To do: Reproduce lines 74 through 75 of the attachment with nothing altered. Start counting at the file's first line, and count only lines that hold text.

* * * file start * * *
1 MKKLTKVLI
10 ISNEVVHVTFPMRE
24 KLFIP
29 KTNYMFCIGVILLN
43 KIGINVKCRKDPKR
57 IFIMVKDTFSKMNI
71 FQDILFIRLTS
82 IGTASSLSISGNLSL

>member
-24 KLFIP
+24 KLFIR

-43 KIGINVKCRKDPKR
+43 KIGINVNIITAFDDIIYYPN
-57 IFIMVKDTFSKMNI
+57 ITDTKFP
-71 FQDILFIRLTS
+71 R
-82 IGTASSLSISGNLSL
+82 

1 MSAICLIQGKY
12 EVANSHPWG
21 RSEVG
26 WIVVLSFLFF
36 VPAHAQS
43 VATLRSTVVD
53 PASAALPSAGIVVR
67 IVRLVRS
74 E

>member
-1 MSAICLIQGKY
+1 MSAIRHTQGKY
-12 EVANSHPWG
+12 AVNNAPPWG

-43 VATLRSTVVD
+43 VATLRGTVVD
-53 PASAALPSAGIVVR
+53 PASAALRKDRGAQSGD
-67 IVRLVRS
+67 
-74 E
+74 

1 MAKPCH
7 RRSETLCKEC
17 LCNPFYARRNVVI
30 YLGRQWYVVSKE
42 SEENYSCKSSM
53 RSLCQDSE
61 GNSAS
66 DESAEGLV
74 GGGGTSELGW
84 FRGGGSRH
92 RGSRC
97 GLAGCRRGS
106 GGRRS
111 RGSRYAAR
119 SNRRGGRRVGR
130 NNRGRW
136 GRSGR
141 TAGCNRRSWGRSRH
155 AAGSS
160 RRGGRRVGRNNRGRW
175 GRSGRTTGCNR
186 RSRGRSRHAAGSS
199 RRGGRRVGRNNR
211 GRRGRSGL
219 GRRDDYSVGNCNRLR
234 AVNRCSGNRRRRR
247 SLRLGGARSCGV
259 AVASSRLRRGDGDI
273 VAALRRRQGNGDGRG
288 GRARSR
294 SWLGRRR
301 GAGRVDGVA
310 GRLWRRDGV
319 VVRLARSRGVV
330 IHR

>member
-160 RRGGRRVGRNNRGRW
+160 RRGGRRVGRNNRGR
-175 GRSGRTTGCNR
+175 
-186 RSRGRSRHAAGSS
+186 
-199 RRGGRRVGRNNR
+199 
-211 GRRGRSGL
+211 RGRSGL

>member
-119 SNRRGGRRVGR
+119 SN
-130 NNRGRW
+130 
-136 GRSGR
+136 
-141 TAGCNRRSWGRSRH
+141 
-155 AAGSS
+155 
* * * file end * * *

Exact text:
310 GRLWRRDGV
319 VVRLARSRGVV